- HOWEVER.... seems every single producer's refining and treatment charges are down. Ie, Jiangxi Copper et al have a lot of copper in storage and seem to be short of end demand. John Hempton at Bronte Capital recently had a good piece on the potential for whiplash from restocking but I'm inclined to think that when this thing goes its gong to be huge.

I guess the Chinese monetary policy watch continues since more and more of the world's risk assets are riding on it.

Skippy said...

US GDP will probably bounce quite hard in Q3, due to the inventory rebound, but beyond that it will falter if consumption does not lift (and there isn't much sign of that yet). The household income figures earlier in the week were telling a 3.4% annual contraction in nominal income. That hasn't happened in at least the past 50 years. Nominal growth is also contracting. The US may already be in a Fisher-style debt deflation trap.

Skippy said...

NI, I thought the PBOC may tighten sooner rather than later, but perhaps they will let asset prices run for a while as an offset to contracting household income? Monetary Policy in China is probably more about maintaining social stability than any kind of US style taylor rule approach. Recent official comments about inflation have been interesting, however.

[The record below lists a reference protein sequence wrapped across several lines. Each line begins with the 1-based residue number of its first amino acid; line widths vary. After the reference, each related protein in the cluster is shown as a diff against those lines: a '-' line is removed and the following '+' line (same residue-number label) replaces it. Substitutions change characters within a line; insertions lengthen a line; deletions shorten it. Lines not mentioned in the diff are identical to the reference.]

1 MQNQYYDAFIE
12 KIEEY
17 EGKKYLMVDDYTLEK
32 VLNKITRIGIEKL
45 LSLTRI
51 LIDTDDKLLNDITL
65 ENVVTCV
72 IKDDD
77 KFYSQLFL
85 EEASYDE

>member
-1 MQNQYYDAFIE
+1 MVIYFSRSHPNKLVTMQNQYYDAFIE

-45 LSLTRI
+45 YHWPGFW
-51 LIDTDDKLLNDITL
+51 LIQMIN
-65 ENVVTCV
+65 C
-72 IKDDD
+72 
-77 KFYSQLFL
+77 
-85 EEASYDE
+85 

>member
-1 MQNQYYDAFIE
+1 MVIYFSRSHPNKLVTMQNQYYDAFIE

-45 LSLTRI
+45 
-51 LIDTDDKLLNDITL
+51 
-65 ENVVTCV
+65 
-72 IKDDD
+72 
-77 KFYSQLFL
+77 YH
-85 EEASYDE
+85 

I completely agree that many risk assets, EM equities, commodities and commodity currencies will probably get hit for six when policy is tightened.

Note that the Baltic Freight Index has not participated very much in the latest commodity rally...

Anonymous said...

Does anybody know, if there is a way to short the Iranian rial?

It's not tradeable on Currenex. But it seems to be a pretty safe bet right now.

RebelEconomist said...

I am not a trader, but I reckon that stories like a this are indicative of a market top (I recall a similarly strained argument last year about how the ECB refusing to ease was driving up oil prices).

leftback said...

No worries for the bulls. Abby Joseph Cohen has raised her EoY target for SPX.

Justin said...
This comment has been removed by the author.
Justin said...

Welcome to my fine state. Enjoy your stay. If you have any questions, shoot me an email. I have friends in HHI, MB & Charleston and visit regularly.